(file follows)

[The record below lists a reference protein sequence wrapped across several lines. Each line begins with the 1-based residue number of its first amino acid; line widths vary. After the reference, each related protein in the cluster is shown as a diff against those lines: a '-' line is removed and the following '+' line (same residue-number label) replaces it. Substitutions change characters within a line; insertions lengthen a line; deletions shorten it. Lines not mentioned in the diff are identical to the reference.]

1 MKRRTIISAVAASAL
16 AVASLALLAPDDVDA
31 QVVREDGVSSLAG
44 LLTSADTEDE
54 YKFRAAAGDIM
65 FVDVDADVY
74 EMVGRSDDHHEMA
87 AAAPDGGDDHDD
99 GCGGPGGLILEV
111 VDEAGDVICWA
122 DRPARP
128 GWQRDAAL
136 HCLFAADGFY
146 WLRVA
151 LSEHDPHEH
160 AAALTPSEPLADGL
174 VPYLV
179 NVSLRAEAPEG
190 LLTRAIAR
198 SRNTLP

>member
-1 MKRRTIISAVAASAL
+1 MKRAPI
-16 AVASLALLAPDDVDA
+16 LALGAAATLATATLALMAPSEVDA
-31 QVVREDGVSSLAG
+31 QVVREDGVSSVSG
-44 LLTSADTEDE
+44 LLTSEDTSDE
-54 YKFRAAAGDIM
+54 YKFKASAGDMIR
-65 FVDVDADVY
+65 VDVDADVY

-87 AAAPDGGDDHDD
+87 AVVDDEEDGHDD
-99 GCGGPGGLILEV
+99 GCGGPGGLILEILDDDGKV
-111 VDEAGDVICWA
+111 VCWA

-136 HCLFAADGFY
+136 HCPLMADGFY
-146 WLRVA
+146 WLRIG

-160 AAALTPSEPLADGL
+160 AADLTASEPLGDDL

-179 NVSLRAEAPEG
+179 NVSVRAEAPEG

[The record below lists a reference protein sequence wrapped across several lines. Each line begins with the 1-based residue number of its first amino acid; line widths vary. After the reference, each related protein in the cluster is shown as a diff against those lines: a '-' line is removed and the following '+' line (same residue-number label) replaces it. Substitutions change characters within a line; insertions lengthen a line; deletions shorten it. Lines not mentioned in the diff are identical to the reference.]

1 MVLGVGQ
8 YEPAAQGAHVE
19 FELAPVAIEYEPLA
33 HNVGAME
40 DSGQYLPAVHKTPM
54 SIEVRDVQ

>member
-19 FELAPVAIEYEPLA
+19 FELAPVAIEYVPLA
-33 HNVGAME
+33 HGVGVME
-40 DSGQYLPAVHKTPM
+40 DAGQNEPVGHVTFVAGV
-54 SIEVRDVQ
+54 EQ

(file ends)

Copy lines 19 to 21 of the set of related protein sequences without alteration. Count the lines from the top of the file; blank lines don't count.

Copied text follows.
179 NVSLRAEAPEG
190 LLTRAIAR
198 SRNTLP